Anon cos wife works in EYFS.
I asked herself about this.
She, and as far as I'm aware, all local schools around where we are use a suite called tapestry.
It allows schools to download their data and burn it to CD - who knows when or if they do.
Though interestingly their website says nothing about data integrity.
I was asked to look at Tapestry a couple of years ago, after reading everything I could find about it, I recommended AGAINST using it, as there were big issues over how secure the data was.
Also, the data was going through/stored on a US server, so (once again) technically broke UK data protection act (this might have changed by now).
Same anon as "I told you so".
BTW, I set up an offline data back-up system for them that needed a single button push to launch, and a supply of SDXC cards to use; they hadnt run it once, the last time I checked, and since their "IT Manager" doesnt even know how to set a PlusNet router up, I doubt it is doing anything but gathering dust.
We are reliably informed that the IT-technical term for erasing a working system before the new system is up is "hubris".
Even at home, you replace a hard drive long before you expect it to fail, because new hard drives are quieter / more capacious / more reliable than the one you're using. Then you put the old drive on your secure shelf as a known good working backup. In addition to any other backup systems you have in place. It's "free", or nearly so.
"already going to have weeks/months of work to redo without not being able to do my current work too!!"
Even though they have been let down by them this person was saying they were annoyed as they are currently unable to use it for their current work!
That's like being thrown off your horse and in the process the horse injuring itself and then moaning about not being able to get back on the horse due to its injury.
or you outsource it...
It just takes the manager to take it seriously. Sadly like many other industries the education sector is run on next to no budget and people with the skills to make decent suggestions are often over-ruled.
I used to support a handful of schools, nurseries etc from a MSP in east london, we knew their budget was limited so offered a discount but treated them like any other corporate when it came to their data. They may have gotten a slower response time but they could live with that.
There is always a way to do IT properly - you just need to plan it properly, and if you don't understand it listen to someone who does.
At least the data is safe now, in the clouds of heaven.
Suggestion for press release:
I know how much your loss must grieve you,
but here's a thought I'd like to leave you:
Although you're sad, please enjoy the consolations;
that now god is reading your observations.
"the Cloud" is just a fancy name for somebody else's computer/network/SAN
The problem is, especially in IT, is that if you don't pay the peons their worth, they will start to skip on some responsibilities, especially should you start to assign more and more responsibilities to the same person without proper renumeration (salary increase, extra perks etc).
Or you don't want to pay $$$ for a proper test/lab network with which to test the backup/restore functionality of your data. Backups cost money, and having a test network is even more of an expense, but at the end of the day the expense of having a test/lab network will look like chump change should you experience total data loss and world+dog is taking you to court. Over a barrel.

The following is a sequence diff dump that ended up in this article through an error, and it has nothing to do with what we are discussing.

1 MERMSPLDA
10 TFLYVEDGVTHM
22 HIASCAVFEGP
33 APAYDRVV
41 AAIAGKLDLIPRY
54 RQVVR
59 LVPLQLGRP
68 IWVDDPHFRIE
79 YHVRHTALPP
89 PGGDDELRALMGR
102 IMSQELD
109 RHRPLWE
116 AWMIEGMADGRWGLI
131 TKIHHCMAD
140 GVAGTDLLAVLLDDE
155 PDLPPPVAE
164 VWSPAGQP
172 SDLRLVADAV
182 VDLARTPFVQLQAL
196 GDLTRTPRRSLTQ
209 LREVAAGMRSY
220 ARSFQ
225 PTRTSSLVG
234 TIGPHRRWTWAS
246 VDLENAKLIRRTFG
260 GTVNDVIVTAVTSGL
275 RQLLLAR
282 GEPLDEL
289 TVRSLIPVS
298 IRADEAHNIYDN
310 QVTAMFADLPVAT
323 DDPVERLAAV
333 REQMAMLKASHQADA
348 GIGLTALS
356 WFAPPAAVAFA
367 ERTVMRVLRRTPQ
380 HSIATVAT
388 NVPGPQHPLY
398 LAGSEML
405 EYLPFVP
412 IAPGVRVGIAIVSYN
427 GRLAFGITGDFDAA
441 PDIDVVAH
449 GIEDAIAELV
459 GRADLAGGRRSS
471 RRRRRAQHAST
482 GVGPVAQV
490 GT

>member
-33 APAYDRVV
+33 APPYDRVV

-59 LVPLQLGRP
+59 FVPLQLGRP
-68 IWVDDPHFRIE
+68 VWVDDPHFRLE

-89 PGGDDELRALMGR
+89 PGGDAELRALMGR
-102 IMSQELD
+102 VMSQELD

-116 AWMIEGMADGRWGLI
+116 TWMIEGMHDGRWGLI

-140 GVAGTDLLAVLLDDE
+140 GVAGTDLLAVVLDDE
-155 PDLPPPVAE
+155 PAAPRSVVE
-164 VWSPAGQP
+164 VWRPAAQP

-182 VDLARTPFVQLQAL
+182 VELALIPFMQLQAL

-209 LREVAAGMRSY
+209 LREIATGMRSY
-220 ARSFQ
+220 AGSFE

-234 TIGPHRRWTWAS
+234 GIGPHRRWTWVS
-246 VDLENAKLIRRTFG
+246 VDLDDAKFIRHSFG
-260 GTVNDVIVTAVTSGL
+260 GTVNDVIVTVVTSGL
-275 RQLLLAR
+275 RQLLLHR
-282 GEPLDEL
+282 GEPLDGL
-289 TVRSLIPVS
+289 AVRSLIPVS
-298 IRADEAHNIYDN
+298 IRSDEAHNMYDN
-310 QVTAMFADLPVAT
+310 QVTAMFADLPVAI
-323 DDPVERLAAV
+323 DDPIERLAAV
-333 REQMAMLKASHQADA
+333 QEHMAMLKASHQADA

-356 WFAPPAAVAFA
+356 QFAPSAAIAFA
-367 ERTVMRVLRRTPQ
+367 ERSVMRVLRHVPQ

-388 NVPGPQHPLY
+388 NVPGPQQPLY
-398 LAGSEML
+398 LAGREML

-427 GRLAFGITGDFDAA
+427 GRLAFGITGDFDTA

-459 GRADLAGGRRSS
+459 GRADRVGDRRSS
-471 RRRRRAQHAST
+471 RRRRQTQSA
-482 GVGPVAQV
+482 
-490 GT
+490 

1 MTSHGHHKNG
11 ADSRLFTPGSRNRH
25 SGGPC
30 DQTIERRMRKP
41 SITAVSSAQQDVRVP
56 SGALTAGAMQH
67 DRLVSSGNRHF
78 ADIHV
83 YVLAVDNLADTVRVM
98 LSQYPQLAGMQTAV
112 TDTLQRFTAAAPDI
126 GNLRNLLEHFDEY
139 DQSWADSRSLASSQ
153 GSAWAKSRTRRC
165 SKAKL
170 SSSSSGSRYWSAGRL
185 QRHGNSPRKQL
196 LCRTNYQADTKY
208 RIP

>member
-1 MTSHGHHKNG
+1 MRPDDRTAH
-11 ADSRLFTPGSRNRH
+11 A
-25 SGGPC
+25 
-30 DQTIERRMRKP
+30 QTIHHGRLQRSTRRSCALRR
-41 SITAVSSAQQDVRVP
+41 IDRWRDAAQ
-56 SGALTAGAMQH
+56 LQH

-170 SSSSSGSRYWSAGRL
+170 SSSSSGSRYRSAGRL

I'm shocked I haven't come across this product before it's just the sort of crap I usually find out about a month after the contract has been signed then I'm expected to retrospectively approve the non-existent security and compliance on it.
Then I'm the bad guy not the fucker that didn't follow procurement and breached the DPA.
I wonder if anyone will sue the company or customers. Clearly the loss of data is a breach of Principle 7 and vulnerable individuals have potentially been placed at harm because this data is no longer available.
Thanks for the story, it'll go in my bag marked "Cloud isn't always shiny and cheap"
I run, for a much-reduced fee, websites for a few charities. I tell them I am covering 'the usual back-end admin' and don't ask them to make decisions on this. If I did, they'd try to cut it out of the budget, which I would not care about (I am already making a wee loss, but my work for them is my donation), but which they eventually would care about. So they get all the patches, updates, etc, and they also get three back-ups: local to a HDD on their premises, one to a server on my premises, and one to an external cloud server (based in EU). Luckily, disaster with data has never struck, but I don't ask them to be wiser than they are about security and we are all happy.
I remember a few times as a breakfix engineer going on site and whilst it wasn't part of the job, I would always ask what backup they are running and just have a peek. Number of times it had failed was quite surprising. Usually due to capacity issues or changed paths / shares etc, but a classic was a FAT formatted USB HDD. All was fine until the backup hit 4Gb as a filesize - pretty much a week after being set up.
Unfortunately there is a mentality that "the cloud" is the answer to everything and magic just happens to keep your data safe. The people the do not understand the difference between availability and backup is staggering. Couple that with the Apple connection (yes I know the only made it available) but it on the App Store so it must be good and "just work".
The company behind this that were stupid enough to wipe without testing deserve to go out of business. I would actually go as far as preventing them from putting anything back into the App Store (or Google Play).
Biting the hand that feeds IT © 1998–2020